Slide 1 Slide 2 Slide 3 Slide 4 Slide 5 Slide 6 Slide 7 Slide 8

Welcome

principal investigator

As an animal, your nervous system allows you to sense and respond to your environment, form and retrieve memories, and learn from past experiences. All of this is possible because the billions of nerve cells in your brain and spinal cord are connected to each other and to other cells throughout your body in very precise ways. Although our brains change as we grow and age, many of the most fundamental connections are formed very early during embryonic development. And, although everyone’s brain is unique, basic patterns of neural connectivity are shared in humans and non-human animals alike.

Our lab is interested in how animal nervous systems are properly wired during development. Using the embryonic insect nervous system as a model, we study the genetic, molecular, and cellular mechanisms that specify patterns of neuronal connectivity. We use insects like the fruit fly Drosophila melanogaster because they have relatively simple nervous systems, but they are built using the same principles as more complex brains like our own. The molecular and genetic tools available in Drosophila allow us to manipulate genes and cells in the developing fly embryo while we examine how they assemble themselves into a functioning nervous system. For more details about specific projects we are working on in the lab, see our Research page.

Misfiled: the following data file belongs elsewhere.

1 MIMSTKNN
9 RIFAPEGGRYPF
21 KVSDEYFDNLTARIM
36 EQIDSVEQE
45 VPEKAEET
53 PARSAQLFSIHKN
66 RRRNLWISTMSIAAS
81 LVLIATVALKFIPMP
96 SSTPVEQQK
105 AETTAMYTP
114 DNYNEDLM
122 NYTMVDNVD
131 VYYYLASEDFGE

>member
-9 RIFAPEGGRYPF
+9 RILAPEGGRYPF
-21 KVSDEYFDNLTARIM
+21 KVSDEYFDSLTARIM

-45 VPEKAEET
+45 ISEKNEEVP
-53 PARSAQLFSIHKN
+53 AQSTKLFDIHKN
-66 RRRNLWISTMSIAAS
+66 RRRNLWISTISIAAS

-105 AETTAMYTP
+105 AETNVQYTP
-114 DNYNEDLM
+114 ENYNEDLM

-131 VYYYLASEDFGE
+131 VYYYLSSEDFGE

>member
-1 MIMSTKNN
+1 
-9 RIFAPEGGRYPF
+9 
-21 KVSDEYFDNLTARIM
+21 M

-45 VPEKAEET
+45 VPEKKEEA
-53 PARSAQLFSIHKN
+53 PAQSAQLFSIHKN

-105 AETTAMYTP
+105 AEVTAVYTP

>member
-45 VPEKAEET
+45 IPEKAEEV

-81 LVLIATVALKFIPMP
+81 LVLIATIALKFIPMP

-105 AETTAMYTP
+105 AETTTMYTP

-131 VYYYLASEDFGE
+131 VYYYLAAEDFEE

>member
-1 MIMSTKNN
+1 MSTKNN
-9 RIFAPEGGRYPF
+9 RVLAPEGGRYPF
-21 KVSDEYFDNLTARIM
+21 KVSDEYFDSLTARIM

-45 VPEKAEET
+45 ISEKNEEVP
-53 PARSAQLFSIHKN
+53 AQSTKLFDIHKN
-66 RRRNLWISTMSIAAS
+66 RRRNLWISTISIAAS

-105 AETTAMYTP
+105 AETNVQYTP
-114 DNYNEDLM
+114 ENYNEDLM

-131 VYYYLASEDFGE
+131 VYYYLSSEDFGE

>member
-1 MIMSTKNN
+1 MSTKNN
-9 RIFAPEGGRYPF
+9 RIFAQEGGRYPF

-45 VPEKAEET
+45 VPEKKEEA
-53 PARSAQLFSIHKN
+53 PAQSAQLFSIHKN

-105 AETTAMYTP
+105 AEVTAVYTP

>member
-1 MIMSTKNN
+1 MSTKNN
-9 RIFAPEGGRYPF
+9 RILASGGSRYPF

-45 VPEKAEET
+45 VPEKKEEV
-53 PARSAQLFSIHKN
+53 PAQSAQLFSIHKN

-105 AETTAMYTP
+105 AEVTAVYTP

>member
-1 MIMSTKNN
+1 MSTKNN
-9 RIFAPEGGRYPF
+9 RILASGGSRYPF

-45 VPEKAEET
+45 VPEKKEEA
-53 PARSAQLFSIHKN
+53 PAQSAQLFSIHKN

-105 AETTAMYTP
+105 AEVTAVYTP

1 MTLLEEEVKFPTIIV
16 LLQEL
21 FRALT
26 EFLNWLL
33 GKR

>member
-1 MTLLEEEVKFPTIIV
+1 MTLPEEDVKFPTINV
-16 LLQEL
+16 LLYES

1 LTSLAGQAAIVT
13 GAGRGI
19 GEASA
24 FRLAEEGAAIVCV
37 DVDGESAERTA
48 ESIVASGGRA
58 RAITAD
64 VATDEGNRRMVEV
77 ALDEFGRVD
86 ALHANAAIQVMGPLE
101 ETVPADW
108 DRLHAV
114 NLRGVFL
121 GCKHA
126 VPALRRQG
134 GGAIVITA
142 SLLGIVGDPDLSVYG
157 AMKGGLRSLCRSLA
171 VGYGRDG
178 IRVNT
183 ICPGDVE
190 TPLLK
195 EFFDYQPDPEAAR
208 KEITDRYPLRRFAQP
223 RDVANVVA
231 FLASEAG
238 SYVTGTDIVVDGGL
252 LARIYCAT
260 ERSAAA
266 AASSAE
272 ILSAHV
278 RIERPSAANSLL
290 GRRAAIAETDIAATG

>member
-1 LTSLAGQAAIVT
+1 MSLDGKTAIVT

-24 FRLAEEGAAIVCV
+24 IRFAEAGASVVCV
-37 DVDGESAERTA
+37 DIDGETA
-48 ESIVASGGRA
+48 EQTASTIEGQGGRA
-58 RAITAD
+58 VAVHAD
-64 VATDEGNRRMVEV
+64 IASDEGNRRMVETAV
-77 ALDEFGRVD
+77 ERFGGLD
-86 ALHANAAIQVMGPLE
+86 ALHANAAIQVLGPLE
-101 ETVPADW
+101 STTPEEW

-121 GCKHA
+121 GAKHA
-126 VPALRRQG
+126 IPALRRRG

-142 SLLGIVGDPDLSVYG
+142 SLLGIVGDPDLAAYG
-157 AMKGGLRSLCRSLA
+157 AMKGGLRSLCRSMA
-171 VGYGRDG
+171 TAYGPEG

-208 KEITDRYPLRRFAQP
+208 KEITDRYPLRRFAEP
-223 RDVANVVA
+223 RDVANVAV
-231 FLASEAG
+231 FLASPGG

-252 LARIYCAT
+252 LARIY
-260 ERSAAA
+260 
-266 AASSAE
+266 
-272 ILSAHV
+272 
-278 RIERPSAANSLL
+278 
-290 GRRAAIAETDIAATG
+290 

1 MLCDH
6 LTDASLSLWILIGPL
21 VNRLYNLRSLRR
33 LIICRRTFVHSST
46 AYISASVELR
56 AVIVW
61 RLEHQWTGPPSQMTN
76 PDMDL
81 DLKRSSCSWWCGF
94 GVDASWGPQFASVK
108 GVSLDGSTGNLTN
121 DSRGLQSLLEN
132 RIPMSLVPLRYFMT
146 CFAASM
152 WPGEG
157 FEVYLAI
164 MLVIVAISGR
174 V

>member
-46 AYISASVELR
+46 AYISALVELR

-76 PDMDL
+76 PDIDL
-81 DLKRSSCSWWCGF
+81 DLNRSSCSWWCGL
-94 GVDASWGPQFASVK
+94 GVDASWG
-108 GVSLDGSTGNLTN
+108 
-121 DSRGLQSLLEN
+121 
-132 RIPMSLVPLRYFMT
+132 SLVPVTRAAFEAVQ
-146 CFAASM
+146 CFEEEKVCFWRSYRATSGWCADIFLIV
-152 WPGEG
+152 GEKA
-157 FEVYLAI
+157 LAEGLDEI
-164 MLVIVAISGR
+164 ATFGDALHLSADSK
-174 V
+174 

Lab News

  • Sep 20, 2018, Tim's tenure & promotion seminar
    Tim delivered a research seminar today to the Dept of Biological Sciences here at U of A, as part of his application for promotion to Associate Professor with tenure. The title of his talk was "Wiring the insect nervous system: the genetics of axon guidance in Drosophila."
  • Jul 5, 2018, Good luck Haley!
    Haley Brown is on her way to Bloomington, IN today to join the Genome, Cell & Developmental Biology (GCDB) PhD program at Indiana University. We'll miss you Haley!
  • May 24, 2018, Welcome Ali!
    Undergraduate researcher Ali Stone is the newest member of the Evans lab. Ali's project will use CRISPR-based gene modification approaches to study the function of axon guidance genes in the Tribolium embryonic CNS.
  • May 11, 2018, University of Arkansas graduates Alli Loy and Savanna Cathey
    Evans lab undergraduate students Alli Loy and Savanna Cathey were awarded bachelors degrees in Biology from  the University of Arkansas at Fulbright College commencement today. Congratulations Alli and Savanna!
  • Read more news